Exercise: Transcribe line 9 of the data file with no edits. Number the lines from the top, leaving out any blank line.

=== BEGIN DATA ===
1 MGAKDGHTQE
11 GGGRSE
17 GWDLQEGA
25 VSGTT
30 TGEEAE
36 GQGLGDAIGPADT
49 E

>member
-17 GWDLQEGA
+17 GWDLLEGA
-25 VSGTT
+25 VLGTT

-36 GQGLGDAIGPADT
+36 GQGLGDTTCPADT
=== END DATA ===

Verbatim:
-17 GWDLQEGA